Let's Take a Look at This Session
TCP Data Streams
We can see the data broken into multiple packets, but is it possible to reassemble TCP sessions? Yes, with CommView this is possible. Select the first packet in a session (for example, the one where the browser requests a page from the Web server), right-click on it, and select Reconstruct TCP Session or simply double-click on the selected line:
There we go, the "conversation" between our PC and the Wikipedia Web server is in front of us, the page request is in blue, and the server's reply is in red:
If you scroll down that window, you will see the full HTML source code of the page that was loaded in the browser. Ok, that was the ASCII (plain text) representation of this session. But the browser doesn't display plain text; it displays nice-looking HTML pages, right? Right, and we can do the same with CommView. Just select HTML in the Display type drop-down list, and the data will be shown as a Web page:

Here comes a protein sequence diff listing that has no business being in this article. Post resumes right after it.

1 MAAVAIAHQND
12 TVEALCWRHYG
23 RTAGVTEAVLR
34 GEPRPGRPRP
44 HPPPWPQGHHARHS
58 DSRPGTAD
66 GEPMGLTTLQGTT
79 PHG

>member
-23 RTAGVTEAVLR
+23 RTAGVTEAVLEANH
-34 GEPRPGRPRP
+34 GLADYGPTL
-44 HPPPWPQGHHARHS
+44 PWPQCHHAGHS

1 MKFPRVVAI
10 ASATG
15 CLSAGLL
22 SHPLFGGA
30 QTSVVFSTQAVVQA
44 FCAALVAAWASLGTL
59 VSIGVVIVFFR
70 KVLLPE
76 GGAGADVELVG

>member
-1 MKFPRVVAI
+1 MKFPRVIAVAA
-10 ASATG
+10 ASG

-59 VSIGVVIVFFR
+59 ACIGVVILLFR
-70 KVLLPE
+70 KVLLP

This is fine, but why no pictures? Because pictures are usually transferred in a different TCP session, and sometimes from a different server. By clicking on the >>> button you can navigate to the next TCP session and find pictures (or totally different TCP session, your computer might have already made several connections):
In this example, we used CommView to reconstruct HTTP sessions, but you can use this tool to look at the TCP streams of any nature, be it a POP3 session between your e-mail client and server or FTP download.
If you are a networking professional and you'd like to see the TCP session flow as a "ladder" diagram, switch to the Session Analysis tab: